Test name: SQL Injection (SQLI)
A SQL injection attack is the insertion (injection) of a malicious SQL query via the input data from a client to an application. As a result, an attacker can execute any SQL query on the client's database with the access rights that are granted to the application. It means that the attacker can read, update, or delete sensitive data, or even administrate operations on the server side.
Blind Time Based is a specific type of the SQL Injection, which uses intentional database pausing to obtain sensitive information for further attack. At that, the database returns the results indicating that the SQL query has been executed successfully.
This vulnerability allows an attacker to:
- Modify application data
- Bypass protection mechanism
- Read application data
A basic request to demonstrate Blind Time Based SQL Injection (MySQL) is the following:
SELECT name, price FROM products WHERE id=100-IF(MID(VERSION(),1,1) = '5', SLEEP(20), 0)
If the server response takes more than 20 seconds, it means that this database server is running MySQL version 5.x. Although the request will return the same result as without the injection (just one Product), the execution time of the request allows the attacker to get the required information for further attack.
The issue can be found in the source code on the server side.
- Use the prepared statements with variable binding (aka parameterized queries). Parameterized queries force the developer to first define all the SQL code, and then pass each parameter (given below) to the query later. This coding style allows the database to distinguish between code and data, regardless of the input type a user supplies.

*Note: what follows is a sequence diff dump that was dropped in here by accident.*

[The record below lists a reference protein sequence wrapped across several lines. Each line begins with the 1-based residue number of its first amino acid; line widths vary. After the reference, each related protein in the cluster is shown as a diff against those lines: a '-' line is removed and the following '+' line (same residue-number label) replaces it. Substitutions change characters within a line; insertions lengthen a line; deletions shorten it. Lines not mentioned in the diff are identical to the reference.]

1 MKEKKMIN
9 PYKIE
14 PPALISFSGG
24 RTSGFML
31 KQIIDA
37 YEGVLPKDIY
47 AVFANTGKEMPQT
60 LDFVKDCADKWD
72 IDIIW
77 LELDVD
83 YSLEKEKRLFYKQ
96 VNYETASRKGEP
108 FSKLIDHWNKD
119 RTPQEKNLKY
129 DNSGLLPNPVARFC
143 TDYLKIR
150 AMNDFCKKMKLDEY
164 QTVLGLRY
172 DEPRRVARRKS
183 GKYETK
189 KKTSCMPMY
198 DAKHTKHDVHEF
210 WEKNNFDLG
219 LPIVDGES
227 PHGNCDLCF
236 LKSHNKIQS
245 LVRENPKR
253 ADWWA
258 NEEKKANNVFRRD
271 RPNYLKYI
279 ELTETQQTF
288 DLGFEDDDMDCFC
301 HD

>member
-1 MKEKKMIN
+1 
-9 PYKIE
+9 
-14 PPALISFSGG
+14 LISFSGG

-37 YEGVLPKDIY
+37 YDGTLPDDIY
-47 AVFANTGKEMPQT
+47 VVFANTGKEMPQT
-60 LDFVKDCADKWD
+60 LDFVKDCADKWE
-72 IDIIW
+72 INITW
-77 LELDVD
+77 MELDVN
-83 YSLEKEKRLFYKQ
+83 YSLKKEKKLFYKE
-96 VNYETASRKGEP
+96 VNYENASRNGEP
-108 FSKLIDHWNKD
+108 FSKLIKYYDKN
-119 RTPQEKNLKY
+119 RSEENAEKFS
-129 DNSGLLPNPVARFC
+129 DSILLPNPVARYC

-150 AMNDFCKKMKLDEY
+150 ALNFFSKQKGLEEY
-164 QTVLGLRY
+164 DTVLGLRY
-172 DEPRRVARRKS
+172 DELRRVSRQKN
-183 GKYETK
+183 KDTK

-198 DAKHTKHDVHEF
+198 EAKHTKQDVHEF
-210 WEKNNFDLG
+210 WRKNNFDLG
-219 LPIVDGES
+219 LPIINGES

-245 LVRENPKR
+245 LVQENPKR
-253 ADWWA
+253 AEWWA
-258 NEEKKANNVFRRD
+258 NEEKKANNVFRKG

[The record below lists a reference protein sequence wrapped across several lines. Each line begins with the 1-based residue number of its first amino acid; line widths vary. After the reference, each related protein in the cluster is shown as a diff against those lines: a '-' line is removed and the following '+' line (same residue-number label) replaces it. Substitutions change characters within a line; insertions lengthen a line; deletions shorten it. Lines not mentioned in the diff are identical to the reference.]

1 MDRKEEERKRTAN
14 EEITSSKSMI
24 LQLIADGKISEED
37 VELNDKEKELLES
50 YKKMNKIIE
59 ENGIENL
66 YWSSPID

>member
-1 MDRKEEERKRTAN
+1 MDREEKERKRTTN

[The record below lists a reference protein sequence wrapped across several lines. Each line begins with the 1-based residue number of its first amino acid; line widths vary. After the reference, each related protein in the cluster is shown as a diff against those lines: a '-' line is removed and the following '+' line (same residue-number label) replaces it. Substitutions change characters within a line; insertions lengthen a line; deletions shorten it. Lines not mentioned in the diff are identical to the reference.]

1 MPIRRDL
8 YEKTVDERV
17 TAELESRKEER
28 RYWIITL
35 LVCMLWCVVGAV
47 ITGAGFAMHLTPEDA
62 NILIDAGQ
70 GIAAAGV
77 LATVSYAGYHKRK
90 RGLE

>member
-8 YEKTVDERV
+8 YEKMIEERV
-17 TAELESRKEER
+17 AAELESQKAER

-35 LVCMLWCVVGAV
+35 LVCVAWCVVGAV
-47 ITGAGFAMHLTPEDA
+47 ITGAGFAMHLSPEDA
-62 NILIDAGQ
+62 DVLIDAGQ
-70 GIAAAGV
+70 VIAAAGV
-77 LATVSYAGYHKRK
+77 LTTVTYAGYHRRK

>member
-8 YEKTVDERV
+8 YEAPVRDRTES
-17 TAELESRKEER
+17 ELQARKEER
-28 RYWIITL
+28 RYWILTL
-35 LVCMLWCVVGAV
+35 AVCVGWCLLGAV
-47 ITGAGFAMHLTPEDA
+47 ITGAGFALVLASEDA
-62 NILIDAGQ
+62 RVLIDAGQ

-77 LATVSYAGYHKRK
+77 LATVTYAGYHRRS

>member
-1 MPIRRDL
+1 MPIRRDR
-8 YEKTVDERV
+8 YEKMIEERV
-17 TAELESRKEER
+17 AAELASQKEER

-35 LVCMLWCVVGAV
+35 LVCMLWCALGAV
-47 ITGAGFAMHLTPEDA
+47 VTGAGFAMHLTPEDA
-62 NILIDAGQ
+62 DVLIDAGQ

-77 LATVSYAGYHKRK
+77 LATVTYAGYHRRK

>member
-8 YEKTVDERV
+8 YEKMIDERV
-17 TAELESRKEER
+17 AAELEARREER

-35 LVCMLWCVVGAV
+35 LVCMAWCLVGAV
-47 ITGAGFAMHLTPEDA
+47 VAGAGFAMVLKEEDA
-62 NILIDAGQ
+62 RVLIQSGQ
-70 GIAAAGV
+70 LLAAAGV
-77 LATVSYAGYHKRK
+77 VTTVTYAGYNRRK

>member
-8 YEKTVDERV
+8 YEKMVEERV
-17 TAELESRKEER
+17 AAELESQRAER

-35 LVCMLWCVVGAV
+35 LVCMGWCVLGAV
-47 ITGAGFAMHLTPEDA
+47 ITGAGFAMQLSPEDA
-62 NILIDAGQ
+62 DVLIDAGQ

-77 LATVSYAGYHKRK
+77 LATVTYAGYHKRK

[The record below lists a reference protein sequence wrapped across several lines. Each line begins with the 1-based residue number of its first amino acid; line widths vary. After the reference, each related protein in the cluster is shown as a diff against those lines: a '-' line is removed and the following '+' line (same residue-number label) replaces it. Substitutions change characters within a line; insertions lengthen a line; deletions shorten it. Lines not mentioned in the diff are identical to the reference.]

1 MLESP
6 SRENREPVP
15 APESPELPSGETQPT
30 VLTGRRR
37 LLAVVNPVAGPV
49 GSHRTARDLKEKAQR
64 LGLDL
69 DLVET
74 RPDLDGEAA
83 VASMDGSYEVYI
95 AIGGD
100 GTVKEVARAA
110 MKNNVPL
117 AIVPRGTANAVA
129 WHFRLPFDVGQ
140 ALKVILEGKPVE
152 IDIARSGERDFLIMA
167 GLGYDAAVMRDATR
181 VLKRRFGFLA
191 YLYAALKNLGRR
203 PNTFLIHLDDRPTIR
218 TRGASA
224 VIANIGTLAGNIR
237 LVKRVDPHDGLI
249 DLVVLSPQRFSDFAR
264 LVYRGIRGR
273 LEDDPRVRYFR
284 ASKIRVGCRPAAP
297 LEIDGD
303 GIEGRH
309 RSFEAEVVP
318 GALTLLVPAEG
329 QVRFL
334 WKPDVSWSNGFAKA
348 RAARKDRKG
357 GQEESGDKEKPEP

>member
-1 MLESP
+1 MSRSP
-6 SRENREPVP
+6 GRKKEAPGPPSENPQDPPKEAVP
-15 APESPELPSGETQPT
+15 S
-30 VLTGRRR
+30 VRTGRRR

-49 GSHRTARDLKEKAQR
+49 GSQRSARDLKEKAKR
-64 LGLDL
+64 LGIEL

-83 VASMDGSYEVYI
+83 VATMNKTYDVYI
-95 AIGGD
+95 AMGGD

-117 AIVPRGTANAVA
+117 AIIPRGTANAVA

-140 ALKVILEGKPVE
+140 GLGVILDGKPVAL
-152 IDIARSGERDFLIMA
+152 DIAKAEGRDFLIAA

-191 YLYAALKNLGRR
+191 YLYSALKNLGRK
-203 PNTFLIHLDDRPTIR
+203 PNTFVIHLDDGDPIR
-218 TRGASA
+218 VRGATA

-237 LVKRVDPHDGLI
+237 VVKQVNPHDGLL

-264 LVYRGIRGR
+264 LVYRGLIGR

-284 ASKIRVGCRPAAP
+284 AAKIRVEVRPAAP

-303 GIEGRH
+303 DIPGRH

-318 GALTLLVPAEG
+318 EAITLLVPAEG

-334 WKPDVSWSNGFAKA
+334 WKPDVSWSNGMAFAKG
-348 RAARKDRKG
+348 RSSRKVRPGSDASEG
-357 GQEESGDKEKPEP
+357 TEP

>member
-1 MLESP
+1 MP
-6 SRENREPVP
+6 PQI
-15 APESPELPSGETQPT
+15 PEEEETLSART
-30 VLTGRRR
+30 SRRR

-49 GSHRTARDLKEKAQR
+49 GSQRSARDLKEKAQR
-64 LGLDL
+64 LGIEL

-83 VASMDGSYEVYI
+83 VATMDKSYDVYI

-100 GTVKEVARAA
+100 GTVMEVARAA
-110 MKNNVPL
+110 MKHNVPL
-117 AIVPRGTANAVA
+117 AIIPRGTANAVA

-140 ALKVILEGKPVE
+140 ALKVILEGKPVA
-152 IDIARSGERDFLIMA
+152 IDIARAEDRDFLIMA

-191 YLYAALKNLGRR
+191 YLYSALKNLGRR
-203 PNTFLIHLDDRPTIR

- Java EE – use
PreparedStatement()with bind variables
- .NET – use parameterized queries like
OleDbCommand()with bind variables
- PHP – use PDO with strongly typed parameterized queries (using
- Hibernate - use
createQuery()with bind variables (called named parameters in Hibernate)
- SQLite - use
sqlite3_prepare()to create a statement object
- Java EE – use
- Avoid generation of dynamic SQL inside stored procedures. If it can't be avoided, the stored procedure must use input validation or proper escaping to make sure that all user supplied input to the stored procedure can't be used to inject SQL code into the dynamically generated query.
- Use the least privilege approach to provide defense in depth and minimize the potential damage of a successful SQL injection attack. Minimize the privileges assigned to every database account in your environment (do not assign DBA or admin type access rights to your application accounts).
Updated about 2 years ago